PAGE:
martes, 24 de julio de 2012

J.A. Schumpeter (desde su biografía - 7)


"For a whole industry, the litmus test of innovation becomes more complicated. Any industry more than a few years old contains powerful elements pulling in opposite directions. Some companies, often the incumbent market leaders, tend to be more conservative and risk-averse than startup firms. By contrast, in new industries with hundreds of companies –such as automobiles in 1900- the more Schumpeterian the particular’s firm culture, the likelier its chances to win the race. Companies in “mature” industries, such as today’s tires, textiles, steel, and automobiles, often do not appear to be Schumpeterian at all. Key innovations have long since worked their way into the routines of every company. But time ant time again, as Schumpeter liked to point out, innovative firms have unexpectedly altered an industry’s apparent maturity.

To take a modern example, when the French company Michelin started mass producing the radial tire in the 1940S, it began a sequence of creative destruction that by the 1980S had shattered America’s long dominance of the industry. The shift to radials killed off all of the big five tire companies except Goodyear and ended the reign of Akron, Ohio, as the Rubber Capital of the World. An industry-wide culture of complacency, deriving from long success, simply prevented American firms from responding effectively.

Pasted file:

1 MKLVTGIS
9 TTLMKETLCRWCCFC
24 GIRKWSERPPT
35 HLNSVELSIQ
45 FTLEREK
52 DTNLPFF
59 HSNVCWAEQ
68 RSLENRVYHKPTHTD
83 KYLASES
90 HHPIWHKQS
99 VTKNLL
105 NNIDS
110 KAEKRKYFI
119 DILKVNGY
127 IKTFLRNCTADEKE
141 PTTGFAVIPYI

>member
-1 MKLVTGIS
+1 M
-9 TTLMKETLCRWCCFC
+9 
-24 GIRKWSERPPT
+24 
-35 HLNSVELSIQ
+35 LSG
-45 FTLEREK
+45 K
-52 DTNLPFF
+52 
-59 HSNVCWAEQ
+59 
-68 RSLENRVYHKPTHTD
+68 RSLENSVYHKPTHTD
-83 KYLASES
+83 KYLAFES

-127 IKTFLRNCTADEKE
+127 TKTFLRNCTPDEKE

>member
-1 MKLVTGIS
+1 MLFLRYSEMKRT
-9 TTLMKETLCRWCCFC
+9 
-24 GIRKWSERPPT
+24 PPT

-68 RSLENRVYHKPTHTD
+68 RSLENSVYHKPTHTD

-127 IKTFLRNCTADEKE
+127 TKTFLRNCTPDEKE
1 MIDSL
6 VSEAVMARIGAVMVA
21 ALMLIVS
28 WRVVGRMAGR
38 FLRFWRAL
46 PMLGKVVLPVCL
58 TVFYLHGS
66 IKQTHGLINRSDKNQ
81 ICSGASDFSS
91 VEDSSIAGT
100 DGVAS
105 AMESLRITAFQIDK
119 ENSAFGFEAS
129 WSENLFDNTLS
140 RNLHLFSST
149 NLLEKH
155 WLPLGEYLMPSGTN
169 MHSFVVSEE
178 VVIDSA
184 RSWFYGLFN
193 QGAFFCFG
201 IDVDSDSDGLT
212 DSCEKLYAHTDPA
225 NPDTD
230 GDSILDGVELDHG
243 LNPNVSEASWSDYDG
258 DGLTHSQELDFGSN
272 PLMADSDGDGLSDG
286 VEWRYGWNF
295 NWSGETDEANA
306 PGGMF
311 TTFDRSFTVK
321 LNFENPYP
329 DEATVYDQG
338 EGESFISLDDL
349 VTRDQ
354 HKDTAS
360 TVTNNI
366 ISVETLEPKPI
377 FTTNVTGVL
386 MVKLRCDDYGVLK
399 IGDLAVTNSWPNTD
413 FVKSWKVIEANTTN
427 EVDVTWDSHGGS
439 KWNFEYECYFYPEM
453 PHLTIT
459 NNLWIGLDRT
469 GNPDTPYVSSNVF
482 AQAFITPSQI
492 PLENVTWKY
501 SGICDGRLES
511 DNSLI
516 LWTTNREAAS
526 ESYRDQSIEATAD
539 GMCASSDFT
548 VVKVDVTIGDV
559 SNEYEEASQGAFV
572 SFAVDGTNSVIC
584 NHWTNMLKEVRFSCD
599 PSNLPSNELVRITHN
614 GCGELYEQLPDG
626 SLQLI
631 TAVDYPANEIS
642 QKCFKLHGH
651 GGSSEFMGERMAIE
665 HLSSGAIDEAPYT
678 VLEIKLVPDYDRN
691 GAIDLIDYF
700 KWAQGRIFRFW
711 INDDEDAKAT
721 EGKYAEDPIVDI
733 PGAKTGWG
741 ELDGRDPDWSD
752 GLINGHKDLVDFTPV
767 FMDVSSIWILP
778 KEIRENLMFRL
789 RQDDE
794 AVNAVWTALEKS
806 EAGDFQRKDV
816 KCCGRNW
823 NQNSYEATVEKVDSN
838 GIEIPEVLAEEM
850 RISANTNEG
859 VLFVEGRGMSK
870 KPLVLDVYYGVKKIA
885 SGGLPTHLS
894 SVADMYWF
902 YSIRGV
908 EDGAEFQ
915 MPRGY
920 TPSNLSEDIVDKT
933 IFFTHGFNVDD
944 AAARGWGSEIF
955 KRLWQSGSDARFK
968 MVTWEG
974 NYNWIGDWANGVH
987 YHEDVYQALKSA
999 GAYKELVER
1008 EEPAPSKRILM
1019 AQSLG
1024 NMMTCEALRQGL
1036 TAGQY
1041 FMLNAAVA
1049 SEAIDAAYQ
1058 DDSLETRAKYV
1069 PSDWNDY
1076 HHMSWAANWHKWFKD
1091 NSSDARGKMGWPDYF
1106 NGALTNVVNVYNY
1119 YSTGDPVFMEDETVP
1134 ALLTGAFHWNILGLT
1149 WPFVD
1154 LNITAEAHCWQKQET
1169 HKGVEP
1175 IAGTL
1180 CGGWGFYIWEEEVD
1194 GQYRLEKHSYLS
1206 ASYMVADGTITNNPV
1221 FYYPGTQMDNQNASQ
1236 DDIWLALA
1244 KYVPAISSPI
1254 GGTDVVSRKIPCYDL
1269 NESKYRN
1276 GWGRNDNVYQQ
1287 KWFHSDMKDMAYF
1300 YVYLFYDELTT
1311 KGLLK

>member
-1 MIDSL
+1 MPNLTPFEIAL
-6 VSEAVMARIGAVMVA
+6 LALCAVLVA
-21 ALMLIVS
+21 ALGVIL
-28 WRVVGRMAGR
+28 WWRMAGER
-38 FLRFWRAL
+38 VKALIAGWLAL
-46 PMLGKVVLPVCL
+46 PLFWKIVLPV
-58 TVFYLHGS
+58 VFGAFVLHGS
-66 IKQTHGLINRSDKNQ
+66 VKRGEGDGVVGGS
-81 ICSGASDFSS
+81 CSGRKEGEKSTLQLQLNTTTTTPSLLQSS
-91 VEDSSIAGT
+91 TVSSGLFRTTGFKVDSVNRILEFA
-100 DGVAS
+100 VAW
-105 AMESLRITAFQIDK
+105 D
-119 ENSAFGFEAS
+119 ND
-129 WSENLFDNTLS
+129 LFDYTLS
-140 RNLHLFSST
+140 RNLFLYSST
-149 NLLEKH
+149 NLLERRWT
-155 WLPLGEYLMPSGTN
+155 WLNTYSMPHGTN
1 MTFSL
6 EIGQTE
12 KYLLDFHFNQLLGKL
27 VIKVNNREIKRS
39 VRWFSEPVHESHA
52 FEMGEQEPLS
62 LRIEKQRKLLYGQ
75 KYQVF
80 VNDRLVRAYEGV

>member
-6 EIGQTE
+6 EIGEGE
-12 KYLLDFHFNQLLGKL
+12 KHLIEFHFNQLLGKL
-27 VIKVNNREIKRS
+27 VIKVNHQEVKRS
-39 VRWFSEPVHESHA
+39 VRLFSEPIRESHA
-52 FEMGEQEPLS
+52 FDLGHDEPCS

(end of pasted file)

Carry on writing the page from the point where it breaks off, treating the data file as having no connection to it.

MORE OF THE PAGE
During the twentieth century, innovative companies also transformed the “mature” textile industry by developing rayon, nylon, polyesters, spandex, and other synthetic fibers. In steel, the advent of basic oxygen furnaces and minimills ended the supremacy of United States Steel, British Steel, and other giant firms.

One of the best examples of all has been the revolutionary Toyota Production System. Toyota Motor, funded in the 1930S, produced only 42,000 cars in 1960 –but 2.3 million in 1980, an increase of 5,240 percent. And its new production system not only transformed the making of cars –ending seven decades of supremacy by Detroit- but also changed the face of manufacturing in general. Toyota’s quality-control mechanisms, its lean manufacturing, and its empowerment of assembly-line workers spread to innumerable factories throughout the world."

No hay comentarios: